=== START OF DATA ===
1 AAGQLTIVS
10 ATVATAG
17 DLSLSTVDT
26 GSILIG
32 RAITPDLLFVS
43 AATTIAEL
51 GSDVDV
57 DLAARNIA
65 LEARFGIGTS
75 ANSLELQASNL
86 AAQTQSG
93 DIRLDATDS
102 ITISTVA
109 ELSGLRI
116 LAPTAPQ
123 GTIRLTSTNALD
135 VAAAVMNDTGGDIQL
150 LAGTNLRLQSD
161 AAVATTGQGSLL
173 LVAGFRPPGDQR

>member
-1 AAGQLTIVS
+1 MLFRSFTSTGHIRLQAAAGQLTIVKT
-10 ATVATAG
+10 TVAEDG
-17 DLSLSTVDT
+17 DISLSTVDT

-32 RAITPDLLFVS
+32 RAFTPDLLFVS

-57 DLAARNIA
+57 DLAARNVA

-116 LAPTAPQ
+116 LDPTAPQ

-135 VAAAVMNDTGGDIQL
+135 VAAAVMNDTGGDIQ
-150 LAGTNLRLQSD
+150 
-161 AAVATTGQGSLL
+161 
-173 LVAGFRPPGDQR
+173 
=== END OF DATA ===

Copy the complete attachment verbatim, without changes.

1 AAGQLTIVS
10 ATVATAG
17 DLSLSTVDT
26 GSILIG
32 RAITPDLLFVS
43 AATTIAEL
51 GSDVDV
57 DLAARNIA
65 LEARFGIGTS
75 ANSLELQASNL
86 AAQTQSG
93 DIRLDATDS
102 ITISTVA
109 ELSGLRI
116 LAPTAPQ
123 GTIRLTSTNALD
135 VAAAVMNDTGGDIQL
150 LAGTNLRLQSD
161 AAVATTGQGSLL
173 LVAGFRPPGDQR

>member
-1 AAGQLTIVS
+1 MLFRSFTSTGHIRLQAAAGQLTIVKT
-10 ATVATAG
+10 TVAEDG
-17 DLSLSTVDT
+17 DISLSTVDT

-32 RAITPDLLFVS
+32 RAFTPDLLFVS

-57 DLAARNIA
+57 DLAARNVA

-116 LAPTAPQ
+116 LDPTAPQ

-135 VAAAVMNDTGGDIQL
+135 VAAAVMNDTGGDIQ
-150 LAGTNLRLQSD
+150 
-161 AAVATTGQGSLL
+161 
-173 LVAGFRPPGDQR
+173 